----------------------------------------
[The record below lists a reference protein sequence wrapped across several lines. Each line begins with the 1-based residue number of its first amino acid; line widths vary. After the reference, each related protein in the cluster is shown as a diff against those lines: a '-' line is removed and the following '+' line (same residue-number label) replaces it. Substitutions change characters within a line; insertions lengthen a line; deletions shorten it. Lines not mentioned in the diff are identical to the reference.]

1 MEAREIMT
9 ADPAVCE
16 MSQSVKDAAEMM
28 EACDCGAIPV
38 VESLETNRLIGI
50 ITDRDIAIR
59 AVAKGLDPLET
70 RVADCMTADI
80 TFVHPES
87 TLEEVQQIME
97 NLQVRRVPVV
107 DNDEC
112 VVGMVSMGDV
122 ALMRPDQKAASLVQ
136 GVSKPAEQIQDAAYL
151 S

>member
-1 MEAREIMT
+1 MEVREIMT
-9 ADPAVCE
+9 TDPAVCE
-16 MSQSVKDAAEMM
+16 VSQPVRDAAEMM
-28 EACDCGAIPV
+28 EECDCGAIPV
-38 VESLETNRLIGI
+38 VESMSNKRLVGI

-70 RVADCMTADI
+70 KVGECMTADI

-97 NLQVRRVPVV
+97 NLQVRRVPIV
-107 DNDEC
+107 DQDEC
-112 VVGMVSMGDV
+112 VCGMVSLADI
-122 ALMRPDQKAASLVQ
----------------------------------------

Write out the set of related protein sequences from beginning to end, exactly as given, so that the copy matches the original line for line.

[The record below lists a reference protein sequence wrapped across several lines. Each line begins with the 1-based residue number of its first amino acid; line widths vary. After the reference, each related protein in the cluster is shown as a diff against those lines: a '-' line is removed and the following '+' line (same residue-number label) replaces it. Substitutions change characters within a line; insertions lengthen a line; deletions shorten it. Lines not mentioned in the diff are identical to the reference.]

1 MEAREIMT
9 ADPAVCE
16 MSQSVKDAAEMM
28 EACDCGAIPV
38 VESLETNRLIGI
50 ITDRDIAIR
59 AVAKGLDPLET
70 RVADCMTADI
80 TFVHPES
87 TLEEVQQIME
97 NLQVRRVPVV
107 DNDEC
112 VVGMVSMGDV
122 ALMRPDQKAASLVQ
136 GVSKPAEQIQDAAYL
151 S

>member
-1 MEAREIMT
+1 MEVREIMT
-9 ADPAVCE
+9 TDPAVCE
-16 MSQSVKDAAEMM
+16 VSQPVRDAAEMM
-28 EACDCGAIPV
+28 EECDCGAIPV
-38 VESLETNRLIGI
+38 VESMSNKRLVGI

-70 RVADCMTADI
+70 KVGECMTADI

-97 NLQVRRVPVV
+97 NLQVRRVPIV
-107 DNDEC
+107 DQDEC
-112 VVGMVSMGDV
+112 VCGMVSLADI
-122 ALMRPDQKAASLVQ